Unless you’ve been spending the past twenty years living with your eyes shut, fingers in your ears, under a rock on Neptune, you will have at the very least heard of the legendary television series Buffy the Vampire Slayer. Created by revered geek God Joss Whedon it follows the life of Buffy Summers (played by Buffy Summers), the latest in a long line of Slayers. Slayers are young women chosen by fate to protect the world from the forces of darkness. Buffy is mentored by her watcher Rupert Giles (played by Anthony Stewart Head) and supported by her friends Xander (played by Nicholas Brendon) and Willow (played by Alyson Hannigan.) Through the series she grows from a self-involved, immature 16 year old girl pining for normality into a mature, battle hardened 22 year old woman ready to share her power.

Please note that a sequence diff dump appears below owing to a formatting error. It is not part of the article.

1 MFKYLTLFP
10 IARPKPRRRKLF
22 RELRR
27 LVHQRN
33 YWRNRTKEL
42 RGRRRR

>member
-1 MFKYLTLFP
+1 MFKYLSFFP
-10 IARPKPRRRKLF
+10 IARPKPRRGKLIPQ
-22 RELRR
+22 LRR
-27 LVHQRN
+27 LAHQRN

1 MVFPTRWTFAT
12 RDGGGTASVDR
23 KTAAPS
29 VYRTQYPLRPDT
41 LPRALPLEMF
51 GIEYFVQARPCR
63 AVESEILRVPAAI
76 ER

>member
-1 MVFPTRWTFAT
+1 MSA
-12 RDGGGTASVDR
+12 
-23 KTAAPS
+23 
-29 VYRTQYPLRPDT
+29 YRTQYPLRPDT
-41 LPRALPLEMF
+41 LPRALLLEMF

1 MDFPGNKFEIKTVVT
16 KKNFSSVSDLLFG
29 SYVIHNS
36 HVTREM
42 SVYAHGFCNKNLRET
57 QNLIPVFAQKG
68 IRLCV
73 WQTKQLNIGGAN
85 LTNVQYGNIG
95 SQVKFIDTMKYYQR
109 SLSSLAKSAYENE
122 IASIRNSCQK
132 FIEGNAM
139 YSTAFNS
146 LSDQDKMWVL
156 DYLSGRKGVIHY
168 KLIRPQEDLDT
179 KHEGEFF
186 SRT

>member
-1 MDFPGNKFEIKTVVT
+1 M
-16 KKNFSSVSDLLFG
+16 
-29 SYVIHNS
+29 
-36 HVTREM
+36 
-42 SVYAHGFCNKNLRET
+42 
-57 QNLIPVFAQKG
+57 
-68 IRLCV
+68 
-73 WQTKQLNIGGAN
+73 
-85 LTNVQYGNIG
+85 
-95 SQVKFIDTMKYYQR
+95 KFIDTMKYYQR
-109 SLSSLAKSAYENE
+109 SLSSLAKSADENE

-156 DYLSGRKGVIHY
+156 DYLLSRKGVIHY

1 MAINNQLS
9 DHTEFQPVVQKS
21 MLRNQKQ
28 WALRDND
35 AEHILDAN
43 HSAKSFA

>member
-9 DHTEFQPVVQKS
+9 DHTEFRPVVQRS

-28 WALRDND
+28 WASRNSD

Buffy the Vampire Slayer is far more than a standard horror show with all kind of demons and “oogily boogilys”. It’s a show about a young woman trying to balance her regular life as Buffy and her duties as a Slayer. The show explored a variety of themes and issues in ways that had never been done before in television history and evolved as it went on. Characters revolving around the core four Scoobie Gang members came and went ensnaring our hearts and imaginations as they did. It made a massive impact on me as a viewer. As someone who watched it when it aired in the UK, I grew up gaining not only an enjoyable show I enjoy rewatching regularly but also a show that taught me valuable things I would hold forever. Here are some things that made Buffy the Vampire Slayer a force to be reckoned with.
The presence of strong female characters